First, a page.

Urinary incontinence in dogs is the involuntary leakage of urine – whereby the dog is completely unaware that they are passing urine. They do not position themselves in their usual stance for urination when leakage occurs. It usually affects middle-aged and older neutered females, but can be seen in males and entire females. Bay Vets tells us more.
Effects on the family
As incontinence usually starts in older pets, it is easy to mistakenly associate it with the pet’s natural age-related decline. However, if you can keep your dog clean and dry the incontinence itself has no effect on the dog’s well-being. The problem usually affects the family more due to the lingering odour of stale urine and the inconvenience of cleaning up every morning when everyone is in a rush to start their day. Therefore, before the arguments start, make an early visit to your vet to get things checked out and the appropriate medication or treatments prescribed.
Reasons for incontinence
Dogs can be incontinent for lots of reasons and, in many cases, it’s an easy problem to resolve. Reasons range from bladder infections to urinary tract abnormalities. Left untreated, incontinence usually gets worse with time. Often, the first sign is a small wet patch on the bedding at night, which can progress to a considerable amount of urine leaking out whenever the dog lies down. Incontinence can also result in painful urine scalding of the skin; particularly down the back legs in females or lower abdomen in males where skin/fur is regularly left wet with urine. Secondary bacterial skin infections can develop.
In around 80% of cases of true incontinence, the problem is due to ‘sphincter mechanism incompetence’, which essentially means the bladder neck is weakened and cannot retain urine within the bladder. It is also related to the position of the neck of the bladder in the dog’s pelvis. Changes in internal pressure when the dog lies down mean that the urine can easily flow into the neck of the bladder and then will start to leak out.
Many of the diseases that can cause incontinence are more common in elderly dogs, but not exclusively. Older pets can also develop senility and be unaware they’re passing urine. Different breeds become middle-aged at different times – very large dogs are considered middle-aged when they reach around five years of age whilst small terriers are still considered young at this age.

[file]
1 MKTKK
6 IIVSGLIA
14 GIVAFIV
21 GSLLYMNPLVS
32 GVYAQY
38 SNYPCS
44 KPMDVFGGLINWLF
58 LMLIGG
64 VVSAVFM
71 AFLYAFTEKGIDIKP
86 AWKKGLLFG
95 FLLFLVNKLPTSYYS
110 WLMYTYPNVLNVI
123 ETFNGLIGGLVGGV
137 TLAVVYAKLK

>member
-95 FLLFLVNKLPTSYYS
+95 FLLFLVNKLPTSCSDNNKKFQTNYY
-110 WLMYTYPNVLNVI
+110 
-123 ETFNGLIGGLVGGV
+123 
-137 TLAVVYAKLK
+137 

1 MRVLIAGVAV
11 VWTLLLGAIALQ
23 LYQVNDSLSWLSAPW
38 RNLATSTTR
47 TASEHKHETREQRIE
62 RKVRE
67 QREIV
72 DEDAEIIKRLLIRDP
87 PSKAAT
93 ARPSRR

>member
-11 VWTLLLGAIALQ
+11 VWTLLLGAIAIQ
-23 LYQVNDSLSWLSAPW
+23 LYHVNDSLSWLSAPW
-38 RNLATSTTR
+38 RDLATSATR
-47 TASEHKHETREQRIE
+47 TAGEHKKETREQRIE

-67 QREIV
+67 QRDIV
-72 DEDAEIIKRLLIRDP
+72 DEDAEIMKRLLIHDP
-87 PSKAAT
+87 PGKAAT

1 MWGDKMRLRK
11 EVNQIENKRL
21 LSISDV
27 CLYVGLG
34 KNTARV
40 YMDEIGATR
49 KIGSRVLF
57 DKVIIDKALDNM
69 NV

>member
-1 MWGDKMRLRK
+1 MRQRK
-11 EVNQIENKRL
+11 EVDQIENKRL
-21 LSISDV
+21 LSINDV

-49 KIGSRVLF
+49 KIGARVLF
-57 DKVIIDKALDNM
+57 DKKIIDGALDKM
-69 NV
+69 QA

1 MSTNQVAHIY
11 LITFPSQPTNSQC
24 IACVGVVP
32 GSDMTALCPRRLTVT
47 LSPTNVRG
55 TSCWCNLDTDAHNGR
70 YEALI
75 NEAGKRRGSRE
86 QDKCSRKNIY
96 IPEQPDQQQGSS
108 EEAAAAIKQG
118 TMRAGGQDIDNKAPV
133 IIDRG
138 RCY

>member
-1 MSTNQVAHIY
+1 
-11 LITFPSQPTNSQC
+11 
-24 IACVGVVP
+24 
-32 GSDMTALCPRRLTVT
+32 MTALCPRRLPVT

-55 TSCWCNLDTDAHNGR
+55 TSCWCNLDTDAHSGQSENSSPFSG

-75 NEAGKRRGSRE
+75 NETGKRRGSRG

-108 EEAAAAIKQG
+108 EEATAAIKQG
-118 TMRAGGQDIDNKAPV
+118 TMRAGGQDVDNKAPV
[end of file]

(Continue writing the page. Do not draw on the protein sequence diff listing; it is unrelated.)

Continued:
What to do if I suspect urinary incontinence in my dog
Solving an incontinence problem starts with identifying the underlying cause. This may be: Problems in the bladder, Problems in the urethra, Spinal and neurological abnormalities, Reaction to medication, Hormone levels, Infections and illnesses, Extreme stress and anxiety.
Make an appointment to see your vet for a check-up and bring a freshly collected urine sample with you in a clean, dry container, preferably the first urine passed in the morning. Your vet will want to exclude other conditions which may aggravate the incontinence such as infections, kidney disease, diabetes and other illnesses which cause excessive drinking and therefore urination. Some medical treatments aim to increase the closure pressure of the urethra (the tube from the bladder that allows urine out) which often stops the leakage or reduces the leakage amount. These treatments can start to work within a couple of weeks and then will be life-long. Symptoms will resume if medication is stopped. In rare cases, surgery may be recommended to change the position of the bladder neck, but usually only if medical treatment has been unsuccessful.